Although initially the Council had responsibility for all aspects of the Indies, under Philip II the financial aspects of the empire were shifted to the Council on Finance in 1556-57, a source of conflict between the two councils, especially since Spanish America came to be the source of the empire's wealth. When the Holy Office of the Inquisition was established as an institution in Mexico and Lima in the 1570s, the Council of the Indies was removed from control. The head of the Supreme Council of the Inquisition, es:Juan de Ovando y Godoy became president of the Council of the Indies 1571-75. He was appalled by the ignorance of the Indies by those serving on the Council. He sought the creation of a general description of the territories, which was never completed, but the Relaciones geográficas were the result of that project.
The height of the Council's power was in the sixteenth century. Its power declined and the quality of the councillors decreased. In the final years of the Hapsburg dynasty, some appointments were sold or were accorded to people obviously unqualified, such as a nine-year-old boy, whose father had rendered services to the crown.
With the ascension of the Bourbon dynasty at the start of the eighteenth century, a series of administrative changes, known as the Bourbon reforms, were introduced. In 1714 Philip V created a Secretariat of the Navy and the Indies (Secretaría de Marina e Indias) with a single Minister of the Indies, which superseded the administrative functions of the Council, although the Council continued to function in a secondary role until the nineteenth century. Fifty years later Charles III set up a separate Secretary of State for the Indies (Secretarío del Estado del Despacho Universal de Indias). In the late eighteenth century, the Council became powerful and prestigious again, with a great number of well qualified councillors with experience in the Indies. In 1808 Napoleon invaded Spain placed his brother, Joseph Napoleon on the throne. The Cádiz Cortes, the body Spaniards considered the legitimate government in Spain and its overseas territories in the absence of their Bourbon monarch, abolished the Council in 1812. It was restored in 1814 upon Ferdinand VII's restoration, and the autocratic monarch appointed a great number of Councillors with American experience. The Council was finally abolished in 1834, a year after Ferdinand VII's death and after the loss of most of Spain's empire in the Americas.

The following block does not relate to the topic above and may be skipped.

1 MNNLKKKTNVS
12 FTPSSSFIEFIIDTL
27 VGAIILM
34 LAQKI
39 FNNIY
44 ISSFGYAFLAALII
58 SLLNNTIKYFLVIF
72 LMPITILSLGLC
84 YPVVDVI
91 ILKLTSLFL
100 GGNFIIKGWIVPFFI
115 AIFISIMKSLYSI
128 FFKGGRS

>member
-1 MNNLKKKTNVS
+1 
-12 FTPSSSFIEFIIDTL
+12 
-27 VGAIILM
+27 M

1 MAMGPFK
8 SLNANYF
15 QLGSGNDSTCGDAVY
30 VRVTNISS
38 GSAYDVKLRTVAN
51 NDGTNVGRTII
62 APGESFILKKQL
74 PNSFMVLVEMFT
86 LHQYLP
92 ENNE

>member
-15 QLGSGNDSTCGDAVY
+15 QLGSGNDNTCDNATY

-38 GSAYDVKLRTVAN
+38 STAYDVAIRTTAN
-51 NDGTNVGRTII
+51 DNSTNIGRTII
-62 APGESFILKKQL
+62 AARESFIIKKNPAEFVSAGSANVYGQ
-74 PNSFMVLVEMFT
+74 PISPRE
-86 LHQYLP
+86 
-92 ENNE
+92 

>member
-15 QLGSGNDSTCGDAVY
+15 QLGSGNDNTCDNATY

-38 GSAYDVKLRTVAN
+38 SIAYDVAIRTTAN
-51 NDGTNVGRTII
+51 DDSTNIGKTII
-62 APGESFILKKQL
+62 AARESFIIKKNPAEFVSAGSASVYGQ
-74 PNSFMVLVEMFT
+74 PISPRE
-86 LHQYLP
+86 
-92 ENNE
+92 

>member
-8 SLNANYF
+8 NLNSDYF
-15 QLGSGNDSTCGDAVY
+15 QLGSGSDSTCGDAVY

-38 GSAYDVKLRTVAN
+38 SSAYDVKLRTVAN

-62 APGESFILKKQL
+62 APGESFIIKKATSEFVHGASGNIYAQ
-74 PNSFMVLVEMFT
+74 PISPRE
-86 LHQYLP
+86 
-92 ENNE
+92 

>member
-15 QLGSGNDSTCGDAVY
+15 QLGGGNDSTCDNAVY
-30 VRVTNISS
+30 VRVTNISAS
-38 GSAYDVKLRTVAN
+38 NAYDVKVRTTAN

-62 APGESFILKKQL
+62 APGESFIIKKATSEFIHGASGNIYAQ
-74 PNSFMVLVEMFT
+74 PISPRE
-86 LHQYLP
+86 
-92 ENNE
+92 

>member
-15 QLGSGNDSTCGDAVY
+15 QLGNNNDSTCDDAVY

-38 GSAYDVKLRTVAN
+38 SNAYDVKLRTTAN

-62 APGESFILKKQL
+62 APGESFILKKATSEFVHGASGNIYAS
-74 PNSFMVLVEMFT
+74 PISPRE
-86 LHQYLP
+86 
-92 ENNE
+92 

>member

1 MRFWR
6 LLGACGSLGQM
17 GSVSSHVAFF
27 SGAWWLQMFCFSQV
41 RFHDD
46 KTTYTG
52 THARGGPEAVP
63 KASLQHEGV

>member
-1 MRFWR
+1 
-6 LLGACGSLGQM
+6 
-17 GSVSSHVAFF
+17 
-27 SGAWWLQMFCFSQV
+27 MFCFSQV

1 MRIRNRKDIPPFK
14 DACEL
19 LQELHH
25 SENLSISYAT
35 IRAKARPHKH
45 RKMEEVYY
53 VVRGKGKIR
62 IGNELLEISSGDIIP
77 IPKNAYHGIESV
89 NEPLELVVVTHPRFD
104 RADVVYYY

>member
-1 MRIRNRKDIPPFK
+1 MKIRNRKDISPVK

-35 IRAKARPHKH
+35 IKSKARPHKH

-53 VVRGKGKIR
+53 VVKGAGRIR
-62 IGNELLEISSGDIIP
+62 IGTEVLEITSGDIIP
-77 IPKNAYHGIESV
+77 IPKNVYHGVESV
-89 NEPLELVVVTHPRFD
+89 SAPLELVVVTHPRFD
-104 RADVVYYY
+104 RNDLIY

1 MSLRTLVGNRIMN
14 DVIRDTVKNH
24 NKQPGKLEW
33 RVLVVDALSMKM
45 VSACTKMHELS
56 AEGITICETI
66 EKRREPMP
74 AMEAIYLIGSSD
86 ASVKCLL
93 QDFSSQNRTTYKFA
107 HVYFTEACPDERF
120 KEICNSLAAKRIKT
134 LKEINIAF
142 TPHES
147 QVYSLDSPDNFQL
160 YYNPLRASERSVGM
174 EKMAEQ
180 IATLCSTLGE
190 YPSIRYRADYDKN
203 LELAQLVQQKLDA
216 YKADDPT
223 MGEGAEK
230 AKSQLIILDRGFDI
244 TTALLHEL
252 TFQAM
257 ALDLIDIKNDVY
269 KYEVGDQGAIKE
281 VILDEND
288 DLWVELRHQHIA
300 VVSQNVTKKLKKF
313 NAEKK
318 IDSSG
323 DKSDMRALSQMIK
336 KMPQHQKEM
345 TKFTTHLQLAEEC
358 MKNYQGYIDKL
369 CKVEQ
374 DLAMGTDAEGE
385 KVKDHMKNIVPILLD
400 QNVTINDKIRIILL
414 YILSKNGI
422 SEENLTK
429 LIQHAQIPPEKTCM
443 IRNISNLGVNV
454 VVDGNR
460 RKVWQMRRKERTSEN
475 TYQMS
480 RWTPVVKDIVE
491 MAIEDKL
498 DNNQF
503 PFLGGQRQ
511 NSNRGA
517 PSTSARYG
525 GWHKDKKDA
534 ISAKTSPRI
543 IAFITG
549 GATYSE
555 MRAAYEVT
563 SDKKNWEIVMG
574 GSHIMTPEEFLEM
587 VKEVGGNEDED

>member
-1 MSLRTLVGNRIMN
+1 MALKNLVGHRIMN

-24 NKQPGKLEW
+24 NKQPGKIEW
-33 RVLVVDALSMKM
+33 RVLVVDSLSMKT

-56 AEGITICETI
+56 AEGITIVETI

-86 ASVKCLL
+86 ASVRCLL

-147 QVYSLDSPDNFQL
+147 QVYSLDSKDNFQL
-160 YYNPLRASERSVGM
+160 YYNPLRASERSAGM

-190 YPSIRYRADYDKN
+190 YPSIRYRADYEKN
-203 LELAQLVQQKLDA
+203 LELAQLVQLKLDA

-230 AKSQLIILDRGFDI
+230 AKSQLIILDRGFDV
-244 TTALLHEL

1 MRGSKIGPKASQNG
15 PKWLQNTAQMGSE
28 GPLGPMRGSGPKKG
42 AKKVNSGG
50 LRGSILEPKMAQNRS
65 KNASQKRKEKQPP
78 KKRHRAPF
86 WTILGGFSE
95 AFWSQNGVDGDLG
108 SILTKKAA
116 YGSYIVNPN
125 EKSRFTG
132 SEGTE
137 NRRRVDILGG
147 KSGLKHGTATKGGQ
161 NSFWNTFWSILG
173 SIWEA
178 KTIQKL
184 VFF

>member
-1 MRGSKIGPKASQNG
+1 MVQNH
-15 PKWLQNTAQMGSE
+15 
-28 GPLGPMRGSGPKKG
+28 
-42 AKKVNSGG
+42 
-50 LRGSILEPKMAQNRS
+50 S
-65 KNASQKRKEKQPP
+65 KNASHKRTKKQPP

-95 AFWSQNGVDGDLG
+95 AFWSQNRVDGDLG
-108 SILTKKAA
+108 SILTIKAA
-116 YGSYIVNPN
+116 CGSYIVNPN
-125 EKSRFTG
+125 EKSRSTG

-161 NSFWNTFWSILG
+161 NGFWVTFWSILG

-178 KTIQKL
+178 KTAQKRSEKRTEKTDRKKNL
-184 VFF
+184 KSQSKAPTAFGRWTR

- Fernando Cervantes, "Council of the Indies" in Encyclopedia of Mexico, vol. 1, p. 36163. Chicago: Fitzroy Dearborn 1997.
- El Consejo Real de Castilla y la Ley
- Gibson, Charles (1966). Spain in America. New York: Harper & Row. p. 92.
- Gibson, 94-95.
- Recopilación de las leyes de Indias, Libro II, Título VI.
- Gibson, 109-110, note 24.
- Cervantes, "Council of the Indies" p. 361.
- Cervantes, "Council of the Indies", p. 362.
- Burkholder, Mark A. "Council of the Indies", vol. 2, p. 293. New York: Charles Scribner's Sons 1996.
- Gibson, 167-168.
- Burkholder, "Council of the Indies" p. 293.
- Burkholder, "Council of the Indies" p. 293.
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- Burkholder, Mark A. "Council of the Indies" in Encyclopedia of Latin American History and Culture, vol. 2, p. 293. New York: Charles Scribner's Sons 1996.
- Cervantes, Fernando. "Council of the Indies" in Encyclopedia of Mexico, vol. 1, pp. 361-3. Chicago: Fitzroy Dearborn 1997.
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- Parry, J.H. The Spanish Theory of Empire in the Sixteenth Century. Cambridge: Cambridge University Press 1940.
- Schäfer, Ernesto. El consejo real y supremo de las Indias. vol 1. Seville: M. Carmona 1935.
- Solórzano y Pereira, Juan de. Política Indiana. 2 vols. Mexico City: Secretaria de Programación y Presupuesto 1979.
- Zavala, Silvio. Las instituciones jurídicas en la conquista de América. 3rd. ed. Mexico City: Porrúa 1935.